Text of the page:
Having worked in a big-girl-real-life job for about 4 years now, it’s beyond sad to me how some “grown-ups” behave at work. I mean, it’s really worse than high school- or at least, high school all over again. If you want to get noticed at work as that all-star employee, avoid the gossiping at all costs. Keep yourself put together and avoid any kind of negative behavior that your co-workers are participating in. People twice your age will act like kids- you don’t need to be one of them. You’re a professional, so act like it.

4. Read Up On Your Industry

Read books. Read magazines. Read journal articles. Read at home. Read before bed. Read during your lunch break. You should be known as an expert in your field, and the only way to do that is to be constantly learning. Things change quickly, and if you stay on top of current industry happenings, you’ll be the perfect person to turn to when your boss needs to know what’s up.

5. Be Willing To Do The Work No One Wants To Do

I get it… no one wants to be the guy who takes out the trash on Friday… no one wants to be the guy who works with that difficult client… That new project that seems impossible? No one wants it.

Not a single soul.

And that’s exactly why YOU SHOULD DO IT.

Put a nice big smile on your face and get those things done, becuase if you say yes to those awful tasks, better opportunities and more responsibility will be given to you.

Your boss needs to know that you’re a team player. She needs to know that you can do the annoying stuff before she can fully depend on you to tackle the stuff you’d really love to do.

So hopefully that helps a little! Anything else you can think of?

Other stuff you might like:

Companies Need To Make It Easier For Gen Y to Job-Hop

29 Jul

It used to be that employees would stay at jobs for years and years and years and then they’d die. Or retire. Or whatever came first.

But today, that’s not the case.

Studies have shown that on average, Generation Y workers are staying at jobs for about 18 months. Then, they’re leaving. Because it’s so expensive, the cost of turnover is something that’s really making employers nervous. I, however, don’t think it’s a bad thing. On the contrary, I think it’s wonderful that workers these days want to experience new things and expand their skill sets.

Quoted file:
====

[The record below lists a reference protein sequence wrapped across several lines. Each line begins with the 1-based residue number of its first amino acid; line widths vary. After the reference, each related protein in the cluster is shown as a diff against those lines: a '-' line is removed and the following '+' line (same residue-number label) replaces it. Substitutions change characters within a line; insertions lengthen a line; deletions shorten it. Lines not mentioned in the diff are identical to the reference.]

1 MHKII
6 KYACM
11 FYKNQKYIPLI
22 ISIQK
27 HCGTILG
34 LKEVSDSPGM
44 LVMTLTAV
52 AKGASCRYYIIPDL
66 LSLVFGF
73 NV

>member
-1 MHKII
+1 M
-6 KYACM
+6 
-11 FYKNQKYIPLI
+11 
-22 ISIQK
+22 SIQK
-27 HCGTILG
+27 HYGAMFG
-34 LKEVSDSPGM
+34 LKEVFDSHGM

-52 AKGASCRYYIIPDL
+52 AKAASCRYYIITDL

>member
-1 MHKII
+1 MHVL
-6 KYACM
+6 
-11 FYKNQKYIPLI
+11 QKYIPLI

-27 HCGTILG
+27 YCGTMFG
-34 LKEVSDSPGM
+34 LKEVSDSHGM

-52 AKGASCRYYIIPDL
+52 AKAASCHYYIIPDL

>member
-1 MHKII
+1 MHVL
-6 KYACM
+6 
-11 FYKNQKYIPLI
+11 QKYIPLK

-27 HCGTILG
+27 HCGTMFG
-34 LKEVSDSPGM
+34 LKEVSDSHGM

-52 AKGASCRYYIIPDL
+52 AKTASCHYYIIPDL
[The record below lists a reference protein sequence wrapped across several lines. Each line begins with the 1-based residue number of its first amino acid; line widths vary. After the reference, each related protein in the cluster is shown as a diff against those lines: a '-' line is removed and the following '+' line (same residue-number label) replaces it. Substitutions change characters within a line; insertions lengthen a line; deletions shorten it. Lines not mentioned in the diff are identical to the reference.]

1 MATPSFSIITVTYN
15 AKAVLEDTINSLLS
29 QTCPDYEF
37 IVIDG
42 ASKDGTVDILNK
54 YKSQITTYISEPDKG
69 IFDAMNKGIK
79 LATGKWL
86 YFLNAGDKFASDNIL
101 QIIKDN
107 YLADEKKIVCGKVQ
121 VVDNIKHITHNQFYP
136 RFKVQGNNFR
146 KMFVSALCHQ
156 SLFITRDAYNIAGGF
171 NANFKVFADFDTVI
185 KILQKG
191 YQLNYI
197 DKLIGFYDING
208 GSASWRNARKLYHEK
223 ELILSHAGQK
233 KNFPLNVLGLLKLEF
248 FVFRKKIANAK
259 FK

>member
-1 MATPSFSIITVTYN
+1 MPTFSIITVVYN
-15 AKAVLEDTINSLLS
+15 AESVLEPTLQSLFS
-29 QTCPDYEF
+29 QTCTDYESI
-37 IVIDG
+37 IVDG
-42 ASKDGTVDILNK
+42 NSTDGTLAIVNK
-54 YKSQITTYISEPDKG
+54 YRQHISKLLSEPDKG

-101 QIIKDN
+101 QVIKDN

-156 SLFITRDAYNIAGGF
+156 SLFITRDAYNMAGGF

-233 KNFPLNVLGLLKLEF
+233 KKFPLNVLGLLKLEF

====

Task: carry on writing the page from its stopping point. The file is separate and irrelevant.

When it comes to Generation Y and turnover, there are a few questions that need to be addressed:

1. Why does this happen? 

This new generation of workers grew up with more options than ever before. We’ve lived with technology our whole lives and that has contributed to our awareness of all of our options. There’s  zero appeal in doing the same thing for the rest of our lives because we want to experience so much. There’s too much to do, too much to see, and we don’t want to be stuck doing any ONE thing, forever.

In addition to this is the fact that our interests are changing. By the time we enter the workforce and hold our first real jobs, our interests are much different than the interests we had when we first entered college. And that’s the problem. From as early as pre-school, people are asking us to decide what we want to do with the rest of our lives. I’m really sorry, but in pre-school, the only profession I could see myself going into is that of being a princess. But as we grow up, our interests change. ALOT.

For example…

I used to hate eating.

Now, this is me…

Also, I used to hate boys.

Today, not so much.

My brother is one of my favorite people.

And this is the love of my life…

Okay, but really, our interests do change. When I first started college, I thought I’d be a Physical Therapist. Then, I got a degree in Health Services Administration, figuring I’d be a hospital executive one day. Today, I can see myself doing a lot of different things. I’ve learned through the past couple of years that I’m passionate about teaching. I’m passionate about leadership and helping people make the best out of the workplace. I’d like to one day write a book. I would love to work in a non-profit some day. I’d love to be a college counselor.

Point is, we only figure out what we like and what we don’t like through time and experience. We shouldn’t be expected to know what our dream job is upon entering the workplace. We shouldn’t be forced to stick to any one job for years and years and years especially if it’s not the best fit for us. Generation Y wants work that engages us and that allows us to explore our different interests using the talents that we have. This is not a bad thing.

2. What can we do about this?

Without a doubt, it’s in a company’s best interest to understand their workers, in this case, Generation Y, because by 2025, 75% of the workforce will consist of these employees. By better understanding their workers, companies can then strategically align employee incentives to ensure that they are able to retain the best talent.

So rather than fighting this issue of turnover, how about employers just go with it? Young workers aren’t interested in having the same job for fifty years. They’re just not. But that doesn’t mean that they won’t want to stay at the same ORGANIZATION for quite some time. What does that mean? Employers can retain employees by making it easier for internal talent to transition to other jobs. They can also do so by allowing employees to belong to different task forces, helping to expand their skill sets on a regular basis. We want to develop, we like varied tasks, and when we express interest in another field, we’d like nothing more than the opportunity to explore that.